To the above comments, I will add only one thing that began to bug me (no pun intended) progressively more after I’d posted my only status update:
Wright’s view is extremely Anglo-centric: in a book that makes so much out of the benefits reaped by humanity at large from the medical and scientific advances of the late 19th and the 20th century, and a book that purports to deal with, inter alia, cholera and tuberculosis, you’d expect scientists such as Louis Pasteur and Robert Koch and their research to be given fairly big play, but Wright has either never heard of them at all or is completely unaware of their immense contributions to the diagnosis and treatment of the very diseases she writes about, including in the areas she trumpets over and over again: disinfection / sterilization, sanitation, and vaccination (which contributions to science and medicine justly earned both of them the scientific community’s highest honors — Pasteur was, inter alia, a member of the Académie Française and the Académie des Sciences, and gave his name to the Institut Pasteur and the procedure known as “pasteurization”; Koch was awarded the Nobel Prize for Medicine). Even more than that, however, Wright’s world is divided into “core countries” and “periphery countries” — which seems to translate vaguely into “the North American and Western European parts of the industrialized world” and “all the rest.” If that isn’t outright racism — and not of the casual sort, either — I don’t know what racism is.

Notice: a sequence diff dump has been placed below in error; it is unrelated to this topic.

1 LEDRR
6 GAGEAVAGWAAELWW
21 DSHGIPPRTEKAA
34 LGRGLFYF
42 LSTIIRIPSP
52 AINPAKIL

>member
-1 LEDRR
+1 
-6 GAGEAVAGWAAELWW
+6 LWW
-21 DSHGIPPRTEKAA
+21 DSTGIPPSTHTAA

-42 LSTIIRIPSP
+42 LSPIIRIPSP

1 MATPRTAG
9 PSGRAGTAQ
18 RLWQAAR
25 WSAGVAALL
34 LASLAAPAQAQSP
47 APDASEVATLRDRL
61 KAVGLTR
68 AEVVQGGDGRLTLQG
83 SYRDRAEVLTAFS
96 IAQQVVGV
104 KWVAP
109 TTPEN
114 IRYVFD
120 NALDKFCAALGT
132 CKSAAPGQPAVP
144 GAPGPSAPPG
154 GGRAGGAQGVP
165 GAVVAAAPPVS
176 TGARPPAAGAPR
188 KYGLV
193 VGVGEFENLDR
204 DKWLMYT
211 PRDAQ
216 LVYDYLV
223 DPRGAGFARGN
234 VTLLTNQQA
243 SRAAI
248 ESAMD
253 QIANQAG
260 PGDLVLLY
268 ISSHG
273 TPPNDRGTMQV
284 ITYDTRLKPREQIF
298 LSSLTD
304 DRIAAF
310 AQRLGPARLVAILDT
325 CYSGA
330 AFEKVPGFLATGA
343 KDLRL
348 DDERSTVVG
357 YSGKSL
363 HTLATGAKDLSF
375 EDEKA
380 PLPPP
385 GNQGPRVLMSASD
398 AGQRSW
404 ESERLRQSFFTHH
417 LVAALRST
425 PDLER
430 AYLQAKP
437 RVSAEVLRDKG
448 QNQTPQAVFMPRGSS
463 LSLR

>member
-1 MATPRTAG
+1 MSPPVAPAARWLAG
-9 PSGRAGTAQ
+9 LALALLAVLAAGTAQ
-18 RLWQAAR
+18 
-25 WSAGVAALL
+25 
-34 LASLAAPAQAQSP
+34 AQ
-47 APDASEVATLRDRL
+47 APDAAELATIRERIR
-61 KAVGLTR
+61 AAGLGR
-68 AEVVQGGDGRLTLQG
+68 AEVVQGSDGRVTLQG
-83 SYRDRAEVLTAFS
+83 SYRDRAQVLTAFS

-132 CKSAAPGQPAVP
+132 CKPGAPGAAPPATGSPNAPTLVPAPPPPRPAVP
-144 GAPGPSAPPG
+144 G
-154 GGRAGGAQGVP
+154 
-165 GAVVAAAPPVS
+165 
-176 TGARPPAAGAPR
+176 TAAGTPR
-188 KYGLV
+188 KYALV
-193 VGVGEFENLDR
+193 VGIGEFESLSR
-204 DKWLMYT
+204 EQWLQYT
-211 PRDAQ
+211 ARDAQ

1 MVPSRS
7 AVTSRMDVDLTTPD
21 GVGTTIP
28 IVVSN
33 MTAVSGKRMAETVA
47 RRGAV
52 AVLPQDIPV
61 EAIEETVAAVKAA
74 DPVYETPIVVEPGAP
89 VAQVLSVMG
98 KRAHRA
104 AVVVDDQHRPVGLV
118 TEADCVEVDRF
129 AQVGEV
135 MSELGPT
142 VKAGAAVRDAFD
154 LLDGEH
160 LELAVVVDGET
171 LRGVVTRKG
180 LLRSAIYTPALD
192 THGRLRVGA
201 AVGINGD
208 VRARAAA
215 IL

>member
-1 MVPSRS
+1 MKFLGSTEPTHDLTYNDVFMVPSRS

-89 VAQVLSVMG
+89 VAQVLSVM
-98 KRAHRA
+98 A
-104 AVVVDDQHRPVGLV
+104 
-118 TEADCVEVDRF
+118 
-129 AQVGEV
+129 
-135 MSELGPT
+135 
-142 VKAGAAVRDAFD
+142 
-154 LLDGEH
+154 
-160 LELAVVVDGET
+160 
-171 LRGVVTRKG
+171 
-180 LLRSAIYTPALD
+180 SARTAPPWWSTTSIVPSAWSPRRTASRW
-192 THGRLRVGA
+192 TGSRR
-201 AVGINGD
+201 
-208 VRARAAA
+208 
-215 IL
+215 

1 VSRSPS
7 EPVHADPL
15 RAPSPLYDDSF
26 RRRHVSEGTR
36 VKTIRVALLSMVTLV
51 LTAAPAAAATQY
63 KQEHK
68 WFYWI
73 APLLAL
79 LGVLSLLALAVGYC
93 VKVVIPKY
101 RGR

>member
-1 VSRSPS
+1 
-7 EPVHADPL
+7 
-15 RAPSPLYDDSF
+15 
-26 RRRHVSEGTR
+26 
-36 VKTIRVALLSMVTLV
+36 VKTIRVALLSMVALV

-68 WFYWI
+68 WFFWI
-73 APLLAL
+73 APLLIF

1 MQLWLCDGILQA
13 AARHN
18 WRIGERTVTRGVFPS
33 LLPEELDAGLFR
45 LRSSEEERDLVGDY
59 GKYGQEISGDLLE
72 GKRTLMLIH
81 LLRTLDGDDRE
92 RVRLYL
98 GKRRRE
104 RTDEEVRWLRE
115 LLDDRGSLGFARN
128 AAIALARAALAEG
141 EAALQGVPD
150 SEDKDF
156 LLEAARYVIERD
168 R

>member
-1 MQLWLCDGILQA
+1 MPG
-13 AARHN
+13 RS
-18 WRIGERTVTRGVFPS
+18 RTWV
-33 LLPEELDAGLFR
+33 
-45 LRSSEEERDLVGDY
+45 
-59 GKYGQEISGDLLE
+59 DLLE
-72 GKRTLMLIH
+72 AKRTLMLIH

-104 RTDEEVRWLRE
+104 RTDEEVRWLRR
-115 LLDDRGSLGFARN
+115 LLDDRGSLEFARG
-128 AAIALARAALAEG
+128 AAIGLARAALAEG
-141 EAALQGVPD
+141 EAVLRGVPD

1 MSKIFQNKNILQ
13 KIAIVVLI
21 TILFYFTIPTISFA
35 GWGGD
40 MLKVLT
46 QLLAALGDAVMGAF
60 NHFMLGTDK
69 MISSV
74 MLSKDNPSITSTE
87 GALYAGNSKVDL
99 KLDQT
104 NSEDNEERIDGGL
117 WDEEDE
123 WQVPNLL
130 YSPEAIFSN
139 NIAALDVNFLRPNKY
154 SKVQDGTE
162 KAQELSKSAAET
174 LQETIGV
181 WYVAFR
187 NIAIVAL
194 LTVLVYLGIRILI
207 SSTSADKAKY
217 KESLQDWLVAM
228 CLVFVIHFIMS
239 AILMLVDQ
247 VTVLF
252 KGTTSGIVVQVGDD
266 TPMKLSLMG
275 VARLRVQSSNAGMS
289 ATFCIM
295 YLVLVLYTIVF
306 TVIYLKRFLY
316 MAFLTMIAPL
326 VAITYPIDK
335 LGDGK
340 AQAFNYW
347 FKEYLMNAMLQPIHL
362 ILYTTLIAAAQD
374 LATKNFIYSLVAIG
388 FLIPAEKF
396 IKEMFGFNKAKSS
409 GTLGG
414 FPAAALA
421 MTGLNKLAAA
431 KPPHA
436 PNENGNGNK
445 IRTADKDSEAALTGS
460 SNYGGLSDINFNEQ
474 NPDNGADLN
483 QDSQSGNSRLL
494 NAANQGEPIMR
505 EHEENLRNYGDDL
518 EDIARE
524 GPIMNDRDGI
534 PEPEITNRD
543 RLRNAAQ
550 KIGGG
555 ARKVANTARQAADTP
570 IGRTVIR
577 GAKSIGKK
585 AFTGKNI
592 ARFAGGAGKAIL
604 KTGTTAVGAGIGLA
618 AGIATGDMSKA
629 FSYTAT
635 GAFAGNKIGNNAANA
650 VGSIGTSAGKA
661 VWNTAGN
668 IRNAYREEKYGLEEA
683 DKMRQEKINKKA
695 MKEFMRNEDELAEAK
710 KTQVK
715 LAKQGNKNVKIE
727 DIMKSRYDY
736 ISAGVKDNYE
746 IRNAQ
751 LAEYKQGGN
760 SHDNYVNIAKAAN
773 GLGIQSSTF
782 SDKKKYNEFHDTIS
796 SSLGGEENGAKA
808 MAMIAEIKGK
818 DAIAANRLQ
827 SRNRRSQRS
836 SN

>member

Wright is adamant enough about the importance of vaccination and disinfection / sterilization / sanitation for me to give her the benefit of the doubt that she really is passionate about these subjects — and about the importance of science and scientific research generally. On those grounds, and those alone, and in light of the undeniable importance of these topics (not only in connection with the current anti-vax idiocy), I’m willing to award her books two stars. But that doesn’t stop me from wondering who at Henry Holt (of all places) thought this book would be a good idea in the first place, and where they hid both their science editors and their general editors before they let it go to print.
Finally, two fun facts: